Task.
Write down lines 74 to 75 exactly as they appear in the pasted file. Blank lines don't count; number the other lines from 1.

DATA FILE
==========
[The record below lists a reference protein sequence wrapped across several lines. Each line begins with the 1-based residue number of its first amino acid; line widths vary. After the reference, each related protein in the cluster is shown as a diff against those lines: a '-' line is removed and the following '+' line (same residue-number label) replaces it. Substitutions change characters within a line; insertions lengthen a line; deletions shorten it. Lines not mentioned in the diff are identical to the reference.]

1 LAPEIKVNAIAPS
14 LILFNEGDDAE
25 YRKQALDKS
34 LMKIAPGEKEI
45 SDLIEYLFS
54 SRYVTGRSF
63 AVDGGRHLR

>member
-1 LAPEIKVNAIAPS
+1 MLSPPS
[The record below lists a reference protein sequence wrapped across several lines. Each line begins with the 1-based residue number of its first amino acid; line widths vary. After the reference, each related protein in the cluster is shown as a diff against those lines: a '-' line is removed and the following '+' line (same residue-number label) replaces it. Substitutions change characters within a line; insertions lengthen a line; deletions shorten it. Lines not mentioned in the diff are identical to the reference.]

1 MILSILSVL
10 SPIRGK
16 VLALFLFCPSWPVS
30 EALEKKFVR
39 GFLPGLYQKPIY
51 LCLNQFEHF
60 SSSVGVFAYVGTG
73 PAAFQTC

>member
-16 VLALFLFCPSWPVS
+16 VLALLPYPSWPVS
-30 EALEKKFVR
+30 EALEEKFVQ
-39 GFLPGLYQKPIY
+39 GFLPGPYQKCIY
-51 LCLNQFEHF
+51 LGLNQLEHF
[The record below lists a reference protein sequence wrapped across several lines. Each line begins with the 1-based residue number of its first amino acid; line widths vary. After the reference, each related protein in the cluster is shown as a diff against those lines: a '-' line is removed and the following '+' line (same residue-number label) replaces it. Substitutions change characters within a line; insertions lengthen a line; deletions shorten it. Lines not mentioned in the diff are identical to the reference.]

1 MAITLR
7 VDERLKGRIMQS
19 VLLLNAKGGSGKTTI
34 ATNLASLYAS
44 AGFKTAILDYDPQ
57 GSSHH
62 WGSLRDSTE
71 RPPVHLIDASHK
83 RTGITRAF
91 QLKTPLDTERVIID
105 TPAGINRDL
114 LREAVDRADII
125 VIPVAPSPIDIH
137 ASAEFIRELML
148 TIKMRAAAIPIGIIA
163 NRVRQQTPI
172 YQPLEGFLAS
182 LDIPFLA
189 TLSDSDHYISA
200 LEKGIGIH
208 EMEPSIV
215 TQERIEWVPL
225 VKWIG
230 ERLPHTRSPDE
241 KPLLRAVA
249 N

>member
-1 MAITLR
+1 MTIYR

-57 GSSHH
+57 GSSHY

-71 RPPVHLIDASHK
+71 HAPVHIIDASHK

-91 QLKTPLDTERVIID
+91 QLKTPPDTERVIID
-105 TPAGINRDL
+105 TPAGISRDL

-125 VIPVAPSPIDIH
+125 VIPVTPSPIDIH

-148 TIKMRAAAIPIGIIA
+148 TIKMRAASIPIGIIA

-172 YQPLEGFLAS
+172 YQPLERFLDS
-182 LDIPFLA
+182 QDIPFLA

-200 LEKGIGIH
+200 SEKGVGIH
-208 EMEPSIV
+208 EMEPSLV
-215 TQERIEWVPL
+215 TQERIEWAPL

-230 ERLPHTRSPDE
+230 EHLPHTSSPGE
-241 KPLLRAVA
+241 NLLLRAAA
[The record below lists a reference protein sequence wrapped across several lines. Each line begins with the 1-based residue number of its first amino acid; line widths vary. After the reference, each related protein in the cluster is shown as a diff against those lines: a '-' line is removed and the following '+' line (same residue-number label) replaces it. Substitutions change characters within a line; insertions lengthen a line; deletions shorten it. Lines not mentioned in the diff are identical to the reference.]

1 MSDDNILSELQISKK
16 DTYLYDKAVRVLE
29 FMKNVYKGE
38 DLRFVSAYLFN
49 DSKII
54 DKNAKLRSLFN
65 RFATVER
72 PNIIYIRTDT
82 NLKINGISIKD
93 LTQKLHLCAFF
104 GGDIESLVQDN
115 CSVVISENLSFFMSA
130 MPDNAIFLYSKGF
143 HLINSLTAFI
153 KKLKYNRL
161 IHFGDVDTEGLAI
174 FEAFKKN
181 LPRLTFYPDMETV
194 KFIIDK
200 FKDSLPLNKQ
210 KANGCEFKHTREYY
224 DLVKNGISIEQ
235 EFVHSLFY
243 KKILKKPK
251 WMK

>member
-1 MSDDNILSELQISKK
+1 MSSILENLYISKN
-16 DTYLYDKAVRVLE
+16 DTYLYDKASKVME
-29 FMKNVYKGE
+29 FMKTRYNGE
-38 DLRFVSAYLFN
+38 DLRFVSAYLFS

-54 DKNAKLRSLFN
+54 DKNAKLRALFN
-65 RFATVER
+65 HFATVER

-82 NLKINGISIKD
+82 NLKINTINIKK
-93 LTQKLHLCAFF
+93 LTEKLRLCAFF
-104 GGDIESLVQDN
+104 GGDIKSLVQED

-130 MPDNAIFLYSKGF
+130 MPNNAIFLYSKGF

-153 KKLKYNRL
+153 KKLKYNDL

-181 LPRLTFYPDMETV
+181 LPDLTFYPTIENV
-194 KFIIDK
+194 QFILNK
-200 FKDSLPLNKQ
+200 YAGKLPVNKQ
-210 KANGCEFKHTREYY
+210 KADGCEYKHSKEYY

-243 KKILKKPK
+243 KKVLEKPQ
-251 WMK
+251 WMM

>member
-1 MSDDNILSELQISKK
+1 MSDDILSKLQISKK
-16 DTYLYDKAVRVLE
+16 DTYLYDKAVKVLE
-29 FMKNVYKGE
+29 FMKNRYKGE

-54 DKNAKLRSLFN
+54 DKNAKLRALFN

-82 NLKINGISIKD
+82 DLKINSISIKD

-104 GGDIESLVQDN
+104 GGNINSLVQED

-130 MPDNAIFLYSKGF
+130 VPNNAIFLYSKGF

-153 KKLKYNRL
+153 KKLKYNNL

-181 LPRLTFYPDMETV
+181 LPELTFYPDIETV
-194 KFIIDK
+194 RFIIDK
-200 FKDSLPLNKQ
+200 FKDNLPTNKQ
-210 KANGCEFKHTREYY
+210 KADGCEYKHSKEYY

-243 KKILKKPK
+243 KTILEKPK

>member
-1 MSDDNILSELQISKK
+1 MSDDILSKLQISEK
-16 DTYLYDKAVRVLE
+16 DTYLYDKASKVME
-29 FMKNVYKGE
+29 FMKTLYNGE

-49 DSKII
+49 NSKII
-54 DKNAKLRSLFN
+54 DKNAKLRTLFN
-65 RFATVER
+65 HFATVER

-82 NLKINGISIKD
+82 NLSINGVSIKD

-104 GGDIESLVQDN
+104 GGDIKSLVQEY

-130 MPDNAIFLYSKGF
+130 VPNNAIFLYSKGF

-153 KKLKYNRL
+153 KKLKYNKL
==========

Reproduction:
-182 LDIPFLA
+182 QDIPFLA